Peter Hasson, DCNF
A biological male who identifies as a transgender woman won a women’s world championship cycling event on Sunday.
Rachel McKinnon, a professor at the College of Charleston, won the women’s sprint 35-39 age bracket at the 2018 UCI Masters Track Cycling World Championships in Los Angeles.
McKinnon, representing Canada, bested Carolien Van Herrikhuyzen of the Netherlands and American cyclist Jennifer Wagner to take home the gold.
McKinnon celebrated the victory on Twitter, writing: “First transgender woman world champion…ever.”
Allowing biological males who identify as transgender women to compete in women’s athletic events has been a controversial subject, as critics have argued that it puts the female competitors at an inherent disadvantage.
McKinnon did not immediately return an email seeking comment for this article.
McKinnon in January was quoted in USA Today arguing against requiring biological males to suppress testosterone as a requirement for competing against women.
“We cannot have a woman legally recognized as a trans woman in society, and not be recognized that way in sports,” McKinnon told USA Today.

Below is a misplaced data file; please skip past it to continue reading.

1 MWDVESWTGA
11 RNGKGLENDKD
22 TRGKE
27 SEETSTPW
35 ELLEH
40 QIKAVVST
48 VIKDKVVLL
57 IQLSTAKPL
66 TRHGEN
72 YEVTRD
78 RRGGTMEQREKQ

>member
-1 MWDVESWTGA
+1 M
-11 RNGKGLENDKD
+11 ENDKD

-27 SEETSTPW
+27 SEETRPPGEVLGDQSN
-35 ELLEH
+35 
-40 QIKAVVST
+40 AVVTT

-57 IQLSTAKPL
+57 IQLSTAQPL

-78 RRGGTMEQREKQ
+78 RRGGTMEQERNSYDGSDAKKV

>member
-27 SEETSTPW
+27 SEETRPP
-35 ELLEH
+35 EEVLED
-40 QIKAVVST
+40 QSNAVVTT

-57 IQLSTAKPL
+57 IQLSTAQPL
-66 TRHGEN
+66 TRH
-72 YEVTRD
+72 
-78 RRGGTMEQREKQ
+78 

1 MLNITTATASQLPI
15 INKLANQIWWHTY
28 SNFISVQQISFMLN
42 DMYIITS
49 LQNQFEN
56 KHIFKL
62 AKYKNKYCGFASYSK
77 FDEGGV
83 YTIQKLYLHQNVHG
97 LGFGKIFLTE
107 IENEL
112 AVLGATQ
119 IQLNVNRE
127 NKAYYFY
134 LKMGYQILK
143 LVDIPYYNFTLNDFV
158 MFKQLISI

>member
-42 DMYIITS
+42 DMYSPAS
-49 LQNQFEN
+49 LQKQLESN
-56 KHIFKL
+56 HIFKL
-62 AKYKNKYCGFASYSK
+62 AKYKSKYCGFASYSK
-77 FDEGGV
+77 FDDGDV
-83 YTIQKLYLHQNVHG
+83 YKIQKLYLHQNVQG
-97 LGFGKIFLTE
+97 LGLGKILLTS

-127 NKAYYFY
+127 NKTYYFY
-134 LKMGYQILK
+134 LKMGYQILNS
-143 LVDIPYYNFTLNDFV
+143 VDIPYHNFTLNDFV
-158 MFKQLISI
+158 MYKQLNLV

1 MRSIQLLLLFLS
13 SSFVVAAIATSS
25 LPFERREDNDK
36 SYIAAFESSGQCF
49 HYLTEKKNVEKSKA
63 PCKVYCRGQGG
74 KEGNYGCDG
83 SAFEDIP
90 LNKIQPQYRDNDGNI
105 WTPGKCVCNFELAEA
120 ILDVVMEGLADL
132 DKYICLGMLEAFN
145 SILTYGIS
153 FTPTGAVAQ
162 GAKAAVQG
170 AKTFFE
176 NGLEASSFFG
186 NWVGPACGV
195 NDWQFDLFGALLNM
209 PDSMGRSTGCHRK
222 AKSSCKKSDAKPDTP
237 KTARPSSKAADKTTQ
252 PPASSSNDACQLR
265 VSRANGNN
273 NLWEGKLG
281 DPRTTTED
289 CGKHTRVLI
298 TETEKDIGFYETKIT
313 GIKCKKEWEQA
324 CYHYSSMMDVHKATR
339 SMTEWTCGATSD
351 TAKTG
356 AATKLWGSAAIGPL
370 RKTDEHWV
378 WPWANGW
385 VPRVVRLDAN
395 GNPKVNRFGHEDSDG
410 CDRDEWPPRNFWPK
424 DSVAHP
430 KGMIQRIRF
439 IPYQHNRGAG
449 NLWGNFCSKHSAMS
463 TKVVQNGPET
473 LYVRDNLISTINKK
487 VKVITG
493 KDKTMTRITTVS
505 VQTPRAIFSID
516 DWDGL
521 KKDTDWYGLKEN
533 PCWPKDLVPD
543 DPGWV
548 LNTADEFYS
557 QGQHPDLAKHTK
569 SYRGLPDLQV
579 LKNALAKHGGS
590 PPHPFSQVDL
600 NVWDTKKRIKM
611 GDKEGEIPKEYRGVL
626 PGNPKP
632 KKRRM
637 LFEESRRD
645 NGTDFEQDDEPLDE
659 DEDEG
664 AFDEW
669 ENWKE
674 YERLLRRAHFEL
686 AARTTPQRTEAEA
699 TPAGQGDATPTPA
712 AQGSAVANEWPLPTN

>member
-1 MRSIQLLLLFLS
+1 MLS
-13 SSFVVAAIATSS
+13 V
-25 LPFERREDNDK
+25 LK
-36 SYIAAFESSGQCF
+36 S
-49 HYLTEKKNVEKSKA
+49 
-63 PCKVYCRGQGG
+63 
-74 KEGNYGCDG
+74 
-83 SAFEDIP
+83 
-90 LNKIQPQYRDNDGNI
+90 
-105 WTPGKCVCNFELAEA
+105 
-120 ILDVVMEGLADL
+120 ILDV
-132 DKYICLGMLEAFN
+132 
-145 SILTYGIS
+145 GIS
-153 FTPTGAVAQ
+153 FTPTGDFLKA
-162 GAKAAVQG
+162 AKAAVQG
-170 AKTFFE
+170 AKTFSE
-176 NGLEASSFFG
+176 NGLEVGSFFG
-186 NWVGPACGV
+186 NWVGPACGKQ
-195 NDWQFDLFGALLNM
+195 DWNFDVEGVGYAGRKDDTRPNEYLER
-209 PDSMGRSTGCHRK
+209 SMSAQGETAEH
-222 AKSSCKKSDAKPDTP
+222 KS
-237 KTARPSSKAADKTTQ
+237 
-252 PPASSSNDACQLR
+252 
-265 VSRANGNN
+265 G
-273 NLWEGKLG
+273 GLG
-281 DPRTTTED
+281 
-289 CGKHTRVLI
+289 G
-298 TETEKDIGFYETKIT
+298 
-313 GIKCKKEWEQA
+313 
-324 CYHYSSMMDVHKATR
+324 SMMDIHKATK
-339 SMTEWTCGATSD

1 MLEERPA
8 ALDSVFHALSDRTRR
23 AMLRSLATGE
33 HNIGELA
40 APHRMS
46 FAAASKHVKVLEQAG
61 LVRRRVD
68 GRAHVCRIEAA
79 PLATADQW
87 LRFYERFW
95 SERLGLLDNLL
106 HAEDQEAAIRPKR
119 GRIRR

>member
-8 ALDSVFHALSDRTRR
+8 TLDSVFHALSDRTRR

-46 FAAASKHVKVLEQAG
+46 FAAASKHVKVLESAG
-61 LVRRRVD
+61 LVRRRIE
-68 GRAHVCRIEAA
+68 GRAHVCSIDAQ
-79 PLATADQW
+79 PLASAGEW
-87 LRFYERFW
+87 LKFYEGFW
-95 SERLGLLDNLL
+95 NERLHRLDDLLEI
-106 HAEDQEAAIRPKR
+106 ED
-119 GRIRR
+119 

“Focusing on performance advantage is largely irrelevant because this is a rights issue. We shouldn’t be worried about trans people taking over the Olympics. We should be worried about their fairness and human rights instead.”
McKinnon also compared restrictions on biological males competing in women’s events to racial segregation.
“This is bigger than sports, and it’s about human rights,” McKinnon said to USA Today.
“By catering to cisgender people’s views, that furthers transgender people’s oppression. When it comes to extending rights to a minority population, why would we ask the majority? I bet a lot of white people were pissed off when we desegregated sports racially and allowed black people. But they had to deal with it.”